Is “Don’t worry, be happy!” an effective strategy for life?
This is Sandra Tsing Loh with the Loh Down on Science, saying: That may be a question for positive psychology.
While traditional psychology focuses on dysfunction, positive psychology studies how people thrive. But critics say the field depends on a very Western idea of happiness.
That’s where positive psychologist Tim Lomas comes in. He wanted to explore other cultures’ ideas of well-being. But where to begin? Why, on the Internet, of course! Online, he searched for positive concepts from other cultures that can’t be translated into English very economically.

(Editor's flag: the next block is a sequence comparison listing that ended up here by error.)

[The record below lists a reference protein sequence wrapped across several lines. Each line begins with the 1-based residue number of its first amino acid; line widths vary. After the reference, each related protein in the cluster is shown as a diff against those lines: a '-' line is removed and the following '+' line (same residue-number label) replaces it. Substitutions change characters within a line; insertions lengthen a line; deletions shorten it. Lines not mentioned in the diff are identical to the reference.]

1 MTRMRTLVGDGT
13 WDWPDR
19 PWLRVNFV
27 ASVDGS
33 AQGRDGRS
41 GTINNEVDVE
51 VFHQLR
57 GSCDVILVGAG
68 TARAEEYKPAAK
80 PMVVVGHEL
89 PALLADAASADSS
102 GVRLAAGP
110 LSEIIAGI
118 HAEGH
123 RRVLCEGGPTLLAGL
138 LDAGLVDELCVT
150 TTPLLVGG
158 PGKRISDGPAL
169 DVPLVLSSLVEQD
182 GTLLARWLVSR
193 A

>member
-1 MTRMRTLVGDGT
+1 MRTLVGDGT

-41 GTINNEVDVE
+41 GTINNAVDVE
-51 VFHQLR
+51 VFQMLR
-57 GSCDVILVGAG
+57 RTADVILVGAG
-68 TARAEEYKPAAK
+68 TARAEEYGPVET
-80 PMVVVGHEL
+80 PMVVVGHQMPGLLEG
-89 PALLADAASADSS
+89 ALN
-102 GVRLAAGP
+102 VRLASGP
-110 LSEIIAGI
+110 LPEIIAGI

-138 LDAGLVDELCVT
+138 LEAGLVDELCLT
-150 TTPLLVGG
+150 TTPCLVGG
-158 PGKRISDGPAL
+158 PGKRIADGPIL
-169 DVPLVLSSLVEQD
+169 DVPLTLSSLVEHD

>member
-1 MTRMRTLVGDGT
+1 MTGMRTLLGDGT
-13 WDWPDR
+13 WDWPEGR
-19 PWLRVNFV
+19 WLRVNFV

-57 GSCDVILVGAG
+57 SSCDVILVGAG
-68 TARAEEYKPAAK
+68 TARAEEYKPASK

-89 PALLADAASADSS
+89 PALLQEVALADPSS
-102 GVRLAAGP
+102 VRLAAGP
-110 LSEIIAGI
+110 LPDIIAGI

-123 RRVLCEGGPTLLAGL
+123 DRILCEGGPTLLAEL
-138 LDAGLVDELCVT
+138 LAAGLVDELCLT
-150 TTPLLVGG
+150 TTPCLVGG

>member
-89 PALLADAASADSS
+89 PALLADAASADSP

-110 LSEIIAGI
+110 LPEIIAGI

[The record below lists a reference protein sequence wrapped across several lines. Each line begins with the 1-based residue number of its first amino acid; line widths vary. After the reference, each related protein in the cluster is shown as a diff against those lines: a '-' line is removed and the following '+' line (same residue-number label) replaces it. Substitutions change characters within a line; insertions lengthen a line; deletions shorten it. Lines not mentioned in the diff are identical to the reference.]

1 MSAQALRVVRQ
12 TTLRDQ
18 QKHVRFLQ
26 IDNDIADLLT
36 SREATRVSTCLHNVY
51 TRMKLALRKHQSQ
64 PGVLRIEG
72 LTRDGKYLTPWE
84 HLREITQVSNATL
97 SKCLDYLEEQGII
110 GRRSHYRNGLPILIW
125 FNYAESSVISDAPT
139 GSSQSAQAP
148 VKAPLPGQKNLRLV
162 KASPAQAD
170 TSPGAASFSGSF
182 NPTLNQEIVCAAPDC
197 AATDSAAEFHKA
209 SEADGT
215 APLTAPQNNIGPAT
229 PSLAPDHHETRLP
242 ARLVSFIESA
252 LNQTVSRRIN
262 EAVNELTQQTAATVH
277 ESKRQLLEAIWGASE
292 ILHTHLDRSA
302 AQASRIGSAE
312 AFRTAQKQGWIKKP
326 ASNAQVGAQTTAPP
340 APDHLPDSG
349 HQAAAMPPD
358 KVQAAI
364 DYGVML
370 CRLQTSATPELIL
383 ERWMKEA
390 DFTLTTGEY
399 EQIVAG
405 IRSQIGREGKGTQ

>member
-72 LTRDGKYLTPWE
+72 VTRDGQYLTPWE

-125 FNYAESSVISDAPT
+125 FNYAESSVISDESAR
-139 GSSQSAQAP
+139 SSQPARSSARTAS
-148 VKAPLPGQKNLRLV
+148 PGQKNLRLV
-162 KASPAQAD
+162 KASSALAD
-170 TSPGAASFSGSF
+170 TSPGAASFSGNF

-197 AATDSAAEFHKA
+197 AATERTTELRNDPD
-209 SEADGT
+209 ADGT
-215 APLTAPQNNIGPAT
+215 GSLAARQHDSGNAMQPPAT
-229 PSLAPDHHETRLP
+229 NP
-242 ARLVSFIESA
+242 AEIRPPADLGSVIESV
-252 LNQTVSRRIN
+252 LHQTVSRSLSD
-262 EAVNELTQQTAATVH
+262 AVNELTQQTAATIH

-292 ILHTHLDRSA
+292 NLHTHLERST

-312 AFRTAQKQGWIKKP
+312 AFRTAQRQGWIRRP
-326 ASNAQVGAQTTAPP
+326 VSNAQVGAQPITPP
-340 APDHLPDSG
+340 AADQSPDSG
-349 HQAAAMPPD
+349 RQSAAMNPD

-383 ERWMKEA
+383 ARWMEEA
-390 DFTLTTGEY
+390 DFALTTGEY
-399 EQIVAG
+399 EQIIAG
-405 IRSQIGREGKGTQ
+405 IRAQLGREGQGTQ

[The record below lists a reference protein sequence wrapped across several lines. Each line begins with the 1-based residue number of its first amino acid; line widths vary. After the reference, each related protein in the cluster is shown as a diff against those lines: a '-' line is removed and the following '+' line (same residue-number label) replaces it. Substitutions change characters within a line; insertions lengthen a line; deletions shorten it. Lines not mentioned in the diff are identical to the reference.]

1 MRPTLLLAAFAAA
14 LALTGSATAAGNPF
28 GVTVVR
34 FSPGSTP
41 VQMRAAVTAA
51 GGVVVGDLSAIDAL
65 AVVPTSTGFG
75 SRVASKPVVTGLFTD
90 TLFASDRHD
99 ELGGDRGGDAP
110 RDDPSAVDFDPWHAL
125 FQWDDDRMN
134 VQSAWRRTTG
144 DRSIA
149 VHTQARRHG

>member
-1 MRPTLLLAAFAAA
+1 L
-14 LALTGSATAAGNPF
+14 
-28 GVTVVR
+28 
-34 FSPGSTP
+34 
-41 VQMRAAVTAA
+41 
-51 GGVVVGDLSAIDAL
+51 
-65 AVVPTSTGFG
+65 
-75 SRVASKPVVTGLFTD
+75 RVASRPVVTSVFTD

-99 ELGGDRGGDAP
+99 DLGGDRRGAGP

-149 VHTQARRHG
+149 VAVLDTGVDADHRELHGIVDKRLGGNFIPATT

Like “mbuki-mvuki,” a phrase from Bantu. It means “to shuck off one’s clothes in order to dance.” Good times! Or “utepils,” from Norwegian, which means “to drink beer outside on a hot day.” Delightful!
In all, Lomas found 216 words related to feelings, character traits, and relationships. All pertained to well-being. None had a perfect equivalent in English.
Now, I’d like to wrap up with pihentagu, but you likely don’t speak Hungarian. But believe me, Hungarians and I find this very very funny! Now we will drink beer and dance!